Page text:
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"Lilypad" Cities Designed To Combat Rising Sea Levels (PHOTOS)

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posted on Jul, 3 2008 @ 05:43 PM
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"Lilypad" Cities Designed To Combat Rising Sea Levels (PHOTOS)


www.huffingtonpost.com

Scientists are preparing to deal with 'climate-change refugees' as rising sea levels threaten ever more lands. Architect Vincent Callebaut has come up with an inspired solution: "Lilypad" cities that will essentially be giant, self-sustaining ships floating across the world's seas...

(visit the link for the full news article)




posted on Jul, 3 2008 @ 05:43 PM
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I am all for making sure humans are not playing a roll in Climate Change and doing all we can to alter our systems to accomplish this, but this is AWESOME!

As a landscape architect Ia m into design and the fusion of landscape and architecture (duh) and this is one of the coolest things I have seen in a long time. Be sure to click on the link so you can see the images.

www.huffingtonpost.com
(visit the link for the full news article)



posted on Jul, 3 2008 @ 05:49 PM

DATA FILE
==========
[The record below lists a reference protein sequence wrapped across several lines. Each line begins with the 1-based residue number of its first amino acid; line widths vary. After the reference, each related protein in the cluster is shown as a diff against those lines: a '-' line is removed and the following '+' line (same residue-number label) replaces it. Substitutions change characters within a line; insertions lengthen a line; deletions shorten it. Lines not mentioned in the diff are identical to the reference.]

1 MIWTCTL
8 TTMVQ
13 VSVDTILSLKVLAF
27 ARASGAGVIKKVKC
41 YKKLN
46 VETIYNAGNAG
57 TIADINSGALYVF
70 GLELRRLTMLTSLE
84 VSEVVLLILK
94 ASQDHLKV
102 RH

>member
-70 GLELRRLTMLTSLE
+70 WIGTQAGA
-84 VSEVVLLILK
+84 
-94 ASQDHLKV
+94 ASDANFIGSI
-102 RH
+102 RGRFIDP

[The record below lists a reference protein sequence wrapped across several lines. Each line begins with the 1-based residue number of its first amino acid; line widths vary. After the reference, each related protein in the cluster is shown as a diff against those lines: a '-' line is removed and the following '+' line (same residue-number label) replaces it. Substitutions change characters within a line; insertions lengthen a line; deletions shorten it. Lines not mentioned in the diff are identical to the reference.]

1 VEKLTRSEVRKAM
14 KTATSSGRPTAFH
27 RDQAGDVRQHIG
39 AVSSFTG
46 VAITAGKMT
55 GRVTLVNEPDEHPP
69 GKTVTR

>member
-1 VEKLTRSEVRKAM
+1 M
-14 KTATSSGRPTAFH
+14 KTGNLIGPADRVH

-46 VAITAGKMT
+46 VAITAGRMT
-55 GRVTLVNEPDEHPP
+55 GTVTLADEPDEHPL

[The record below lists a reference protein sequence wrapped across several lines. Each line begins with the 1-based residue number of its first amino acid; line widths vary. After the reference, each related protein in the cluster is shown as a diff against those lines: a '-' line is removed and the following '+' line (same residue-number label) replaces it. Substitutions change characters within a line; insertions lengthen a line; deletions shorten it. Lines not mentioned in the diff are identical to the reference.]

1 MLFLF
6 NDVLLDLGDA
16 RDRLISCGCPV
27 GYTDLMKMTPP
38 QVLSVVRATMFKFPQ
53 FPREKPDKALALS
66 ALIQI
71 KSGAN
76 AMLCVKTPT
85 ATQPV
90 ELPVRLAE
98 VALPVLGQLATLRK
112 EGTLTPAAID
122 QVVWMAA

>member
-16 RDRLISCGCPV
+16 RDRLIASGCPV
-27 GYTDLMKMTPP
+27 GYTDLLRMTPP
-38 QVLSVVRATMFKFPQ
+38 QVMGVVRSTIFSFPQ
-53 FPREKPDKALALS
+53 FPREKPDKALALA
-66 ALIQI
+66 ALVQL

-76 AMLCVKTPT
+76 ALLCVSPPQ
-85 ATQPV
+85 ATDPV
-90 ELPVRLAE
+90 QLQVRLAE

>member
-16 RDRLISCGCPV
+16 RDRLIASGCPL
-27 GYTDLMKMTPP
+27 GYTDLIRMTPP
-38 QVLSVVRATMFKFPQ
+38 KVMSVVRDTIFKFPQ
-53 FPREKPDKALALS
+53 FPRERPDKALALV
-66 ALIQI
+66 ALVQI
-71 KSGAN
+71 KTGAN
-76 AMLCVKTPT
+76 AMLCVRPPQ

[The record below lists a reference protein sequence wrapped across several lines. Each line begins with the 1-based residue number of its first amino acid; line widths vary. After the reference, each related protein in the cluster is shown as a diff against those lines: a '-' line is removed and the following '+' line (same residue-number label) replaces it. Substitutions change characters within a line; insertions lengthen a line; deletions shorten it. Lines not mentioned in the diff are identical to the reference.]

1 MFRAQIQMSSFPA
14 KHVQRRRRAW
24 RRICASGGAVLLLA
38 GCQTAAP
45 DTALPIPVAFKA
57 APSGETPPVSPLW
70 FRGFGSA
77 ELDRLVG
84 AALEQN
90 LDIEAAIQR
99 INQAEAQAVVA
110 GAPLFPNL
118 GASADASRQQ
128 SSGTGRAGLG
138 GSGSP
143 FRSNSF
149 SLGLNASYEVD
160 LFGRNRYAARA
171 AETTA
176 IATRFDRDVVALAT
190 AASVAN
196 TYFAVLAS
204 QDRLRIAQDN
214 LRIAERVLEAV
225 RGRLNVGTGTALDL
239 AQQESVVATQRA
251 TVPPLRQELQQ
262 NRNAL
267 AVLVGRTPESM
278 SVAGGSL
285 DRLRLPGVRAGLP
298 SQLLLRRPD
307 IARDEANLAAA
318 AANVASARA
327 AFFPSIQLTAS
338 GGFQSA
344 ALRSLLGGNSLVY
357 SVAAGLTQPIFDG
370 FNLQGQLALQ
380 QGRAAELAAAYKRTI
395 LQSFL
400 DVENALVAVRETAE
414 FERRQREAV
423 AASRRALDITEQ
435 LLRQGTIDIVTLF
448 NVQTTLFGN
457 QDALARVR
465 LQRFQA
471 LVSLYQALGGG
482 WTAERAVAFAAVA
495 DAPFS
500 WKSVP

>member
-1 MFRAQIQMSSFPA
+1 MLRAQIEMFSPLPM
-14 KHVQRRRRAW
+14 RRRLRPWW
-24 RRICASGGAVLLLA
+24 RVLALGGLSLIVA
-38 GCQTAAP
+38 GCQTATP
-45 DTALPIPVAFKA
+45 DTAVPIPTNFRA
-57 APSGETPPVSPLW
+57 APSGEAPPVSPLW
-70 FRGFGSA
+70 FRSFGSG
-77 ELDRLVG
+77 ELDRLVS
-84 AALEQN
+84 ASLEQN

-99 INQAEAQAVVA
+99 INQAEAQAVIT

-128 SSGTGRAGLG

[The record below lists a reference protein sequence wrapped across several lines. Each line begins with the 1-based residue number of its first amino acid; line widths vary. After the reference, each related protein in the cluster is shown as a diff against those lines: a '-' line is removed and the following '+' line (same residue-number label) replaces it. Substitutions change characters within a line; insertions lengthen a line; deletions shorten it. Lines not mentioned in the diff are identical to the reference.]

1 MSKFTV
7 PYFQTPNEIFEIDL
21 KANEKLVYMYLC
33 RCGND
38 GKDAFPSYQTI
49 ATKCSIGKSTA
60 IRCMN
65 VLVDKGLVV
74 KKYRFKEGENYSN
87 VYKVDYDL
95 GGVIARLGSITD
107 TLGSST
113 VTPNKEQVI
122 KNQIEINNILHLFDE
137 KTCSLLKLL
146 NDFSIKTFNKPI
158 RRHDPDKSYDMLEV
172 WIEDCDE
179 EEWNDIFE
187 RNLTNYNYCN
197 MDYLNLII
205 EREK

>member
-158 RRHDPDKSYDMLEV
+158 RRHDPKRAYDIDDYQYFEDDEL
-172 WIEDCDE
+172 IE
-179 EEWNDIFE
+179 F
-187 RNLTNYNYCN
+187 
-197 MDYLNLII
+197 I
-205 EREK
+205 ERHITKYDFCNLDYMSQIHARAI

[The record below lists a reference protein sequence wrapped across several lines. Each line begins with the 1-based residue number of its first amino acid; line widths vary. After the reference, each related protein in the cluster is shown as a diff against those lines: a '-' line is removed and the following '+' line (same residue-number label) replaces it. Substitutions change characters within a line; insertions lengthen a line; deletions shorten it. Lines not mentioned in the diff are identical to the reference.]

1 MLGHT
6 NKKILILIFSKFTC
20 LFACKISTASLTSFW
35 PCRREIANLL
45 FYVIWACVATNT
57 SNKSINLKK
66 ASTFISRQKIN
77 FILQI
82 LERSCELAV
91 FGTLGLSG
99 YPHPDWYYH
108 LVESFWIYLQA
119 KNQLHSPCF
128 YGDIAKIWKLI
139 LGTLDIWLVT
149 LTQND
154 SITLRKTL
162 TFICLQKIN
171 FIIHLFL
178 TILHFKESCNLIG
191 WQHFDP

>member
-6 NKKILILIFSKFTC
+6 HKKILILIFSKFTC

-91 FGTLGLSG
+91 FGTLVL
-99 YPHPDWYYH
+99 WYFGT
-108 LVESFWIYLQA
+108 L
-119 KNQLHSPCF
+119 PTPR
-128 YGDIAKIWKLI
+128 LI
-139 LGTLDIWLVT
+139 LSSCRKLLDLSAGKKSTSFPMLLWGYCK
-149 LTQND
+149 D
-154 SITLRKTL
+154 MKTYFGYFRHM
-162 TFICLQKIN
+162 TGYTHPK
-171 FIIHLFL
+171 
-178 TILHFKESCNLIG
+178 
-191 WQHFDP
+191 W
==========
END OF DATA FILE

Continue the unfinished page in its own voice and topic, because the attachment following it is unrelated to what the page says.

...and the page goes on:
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Venus Project has been talking about this sort of thing for a while now. They have lots of ideas and "plans."

Venus Project



posted on Jul, 3 2008 @ 06:24 PM
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I have issues with these futuristic sci-fi inspired arcologies. What happens when a category 4 or 5 hurricane hits it? What happens when they experience a massive tsunami wave and are in shallower waters? What powers them? If it's anything other than a carbon based feul, expect it to take forever for them to move it from point A to point B, making fleeing from large storms a pipe dream... and if it's powered by petroleum, how ridiculously huge will the tanks have to be and how will they get refilled?